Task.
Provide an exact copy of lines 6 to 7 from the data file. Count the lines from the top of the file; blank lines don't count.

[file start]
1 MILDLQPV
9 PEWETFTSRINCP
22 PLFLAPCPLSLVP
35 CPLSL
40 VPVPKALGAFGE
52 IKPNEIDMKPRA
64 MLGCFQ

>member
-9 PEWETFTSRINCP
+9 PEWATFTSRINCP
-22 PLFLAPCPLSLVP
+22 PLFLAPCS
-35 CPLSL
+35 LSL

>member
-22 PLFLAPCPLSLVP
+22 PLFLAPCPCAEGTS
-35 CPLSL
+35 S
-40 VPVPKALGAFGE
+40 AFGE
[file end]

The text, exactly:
52 IKPNEIDMKPRA
64 MLGCFQ